LARGO, Fla. - After the trial was delayed due to the coronavirus pandemic, the Largo mother accused of murdering her 2-year-old son and burying him in a shallow grave has pleaded guilty.
During a Tuesday hearing, Charisse Stinson agreed to plead guilty to second-degree murder and filing a false report to officers. Stinson was facing first-degree murder charges.
In exchange for the plea, the judge sentenced Stinson to 50 years in prison.
Back in 2018, officials said Stinson reported her son, Jordan Belliveau, was kidnapped by a man named, Antwan, setting off a statewide Amber Alert.
However, Largo police said Antwan never existed.
Detectives said Stinson admitted that Jordan had an “unexplained serious injury” to one of his legs, and in a moment of frustration, she struck him in the face with the back of her hand. The impact caused the back of his head to strike a wall inside the home, leading to seizures throughout the night, detectives said.
“As the victim’s health declined during the following day, the defendant carried him to a wooded area during the night where the victim’s body was left,” Stinson’s affidavit read. “The victim’s recovered body had visible injuries consistent with the defendant’s admission.”
Booking image for Charisse Stinson
It’s unclear whether Jordan was still alive when Stinson allegedly left him in the wooded area. Jordan's Law, signed by Governor Ron DeSantis over the summer, calls for major changes to Florida's child welfare system, potentially helping avoid tragedies similar to the death of Belliveau.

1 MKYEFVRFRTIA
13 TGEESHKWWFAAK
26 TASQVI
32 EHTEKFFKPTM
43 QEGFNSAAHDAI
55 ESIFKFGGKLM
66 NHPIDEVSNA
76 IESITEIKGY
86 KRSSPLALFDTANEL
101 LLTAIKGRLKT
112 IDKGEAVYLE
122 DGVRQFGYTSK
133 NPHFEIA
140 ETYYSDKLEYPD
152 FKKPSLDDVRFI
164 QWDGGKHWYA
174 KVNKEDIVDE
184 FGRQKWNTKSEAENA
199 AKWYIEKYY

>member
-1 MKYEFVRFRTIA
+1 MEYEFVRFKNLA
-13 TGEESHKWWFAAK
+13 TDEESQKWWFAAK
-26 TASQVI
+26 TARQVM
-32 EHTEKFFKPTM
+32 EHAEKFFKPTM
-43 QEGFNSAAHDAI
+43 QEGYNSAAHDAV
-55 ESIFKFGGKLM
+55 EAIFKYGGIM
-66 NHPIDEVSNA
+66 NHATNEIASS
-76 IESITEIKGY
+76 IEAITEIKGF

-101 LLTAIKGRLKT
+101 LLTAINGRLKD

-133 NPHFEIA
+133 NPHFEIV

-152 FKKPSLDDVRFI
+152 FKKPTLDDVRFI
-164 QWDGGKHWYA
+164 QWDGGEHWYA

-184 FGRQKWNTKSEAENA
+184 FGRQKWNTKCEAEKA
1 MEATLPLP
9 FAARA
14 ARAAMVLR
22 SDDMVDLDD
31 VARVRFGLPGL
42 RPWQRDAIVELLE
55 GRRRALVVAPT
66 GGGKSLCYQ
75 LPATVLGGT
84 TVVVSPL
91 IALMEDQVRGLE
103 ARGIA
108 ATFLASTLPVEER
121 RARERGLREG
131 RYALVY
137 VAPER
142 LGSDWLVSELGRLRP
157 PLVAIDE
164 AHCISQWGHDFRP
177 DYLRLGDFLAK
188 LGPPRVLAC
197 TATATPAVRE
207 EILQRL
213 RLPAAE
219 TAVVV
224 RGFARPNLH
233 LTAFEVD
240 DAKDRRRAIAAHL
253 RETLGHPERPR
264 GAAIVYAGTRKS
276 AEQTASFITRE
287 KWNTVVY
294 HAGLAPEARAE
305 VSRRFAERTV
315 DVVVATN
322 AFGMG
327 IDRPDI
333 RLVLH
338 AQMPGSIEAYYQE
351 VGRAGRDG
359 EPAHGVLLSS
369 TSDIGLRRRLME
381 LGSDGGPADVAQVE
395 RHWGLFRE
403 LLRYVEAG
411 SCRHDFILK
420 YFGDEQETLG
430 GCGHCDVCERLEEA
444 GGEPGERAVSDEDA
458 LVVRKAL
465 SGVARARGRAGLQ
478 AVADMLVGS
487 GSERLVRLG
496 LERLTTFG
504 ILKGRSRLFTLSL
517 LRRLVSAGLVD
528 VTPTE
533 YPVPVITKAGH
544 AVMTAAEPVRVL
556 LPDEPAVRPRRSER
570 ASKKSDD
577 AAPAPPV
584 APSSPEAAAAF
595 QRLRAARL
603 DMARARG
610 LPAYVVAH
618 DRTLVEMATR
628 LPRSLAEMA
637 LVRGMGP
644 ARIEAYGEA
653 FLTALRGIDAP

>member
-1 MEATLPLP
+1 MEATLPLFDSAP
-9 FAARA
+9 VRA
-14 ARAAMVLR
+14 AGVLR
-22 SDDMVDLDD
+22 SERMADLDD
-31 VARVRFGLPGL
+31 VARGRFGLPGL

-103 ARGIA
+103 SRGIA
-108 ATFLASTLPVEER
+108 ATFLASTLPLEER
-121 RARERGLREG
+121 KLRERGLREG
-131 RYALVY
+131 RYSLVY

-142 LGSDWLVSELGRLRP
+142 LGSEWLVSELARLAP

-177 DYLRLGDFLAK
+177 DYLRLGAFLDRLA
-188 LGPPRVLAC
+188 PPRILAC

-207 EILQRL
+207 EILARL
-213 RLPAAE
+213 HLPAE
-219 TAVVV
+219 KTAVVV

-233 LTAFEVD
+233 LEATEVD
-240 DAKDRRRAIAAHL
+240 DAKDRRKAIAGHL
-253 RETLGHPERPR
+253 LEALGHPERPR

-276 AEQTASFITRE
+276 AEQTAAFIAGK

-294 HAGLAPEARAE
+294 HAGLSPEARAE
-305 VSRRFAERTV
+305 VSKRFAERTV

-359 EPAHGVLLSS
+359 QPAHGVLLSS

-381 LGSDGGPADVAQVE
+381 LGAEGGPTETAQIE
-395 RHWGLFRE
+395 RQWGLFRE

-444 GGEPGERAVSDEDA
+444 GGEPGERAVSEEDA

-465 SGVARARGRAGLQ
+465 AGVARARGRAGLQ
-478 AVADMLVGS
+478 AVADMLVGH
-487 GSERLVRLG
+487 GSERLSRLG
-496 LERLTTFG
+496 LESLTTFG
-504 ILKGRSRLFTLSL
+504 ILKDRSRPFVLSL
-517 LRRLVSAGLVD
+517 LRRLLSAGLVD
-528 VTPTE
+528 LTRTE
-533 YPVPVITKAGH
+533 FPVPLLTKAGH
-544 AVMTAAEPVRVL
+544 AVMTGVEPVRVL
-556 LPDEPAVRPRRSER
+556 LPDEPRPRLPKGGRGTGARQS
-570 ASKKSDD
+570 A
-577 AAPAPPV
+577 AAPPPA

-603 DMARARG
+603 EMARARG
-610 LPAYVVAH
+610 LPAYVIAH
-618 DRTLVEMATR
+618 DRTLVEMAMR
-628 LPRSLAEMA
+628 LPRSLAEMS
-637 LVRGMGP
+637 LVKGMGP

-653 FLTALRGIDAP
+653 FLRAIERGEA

State Representative Chris Latvala (R-67th District) and others said overworked child welfare employees missed warning signs that may have prevented Jordan's death.
Latvala, along with House Speaker Jose Oliva and Speaker Designate Chris Sprowls, drafted a bill that will decrease the number of cases a caseworker is assigned at one time and increase the communication between law enforcement and the child welfare system.
Under the law, case managers should only have 15 cases at one time. Latvala says some caseworkers have as many as 30, under current Florida law.
Stinson's trial was set for March 2, but the pandemic delayed it.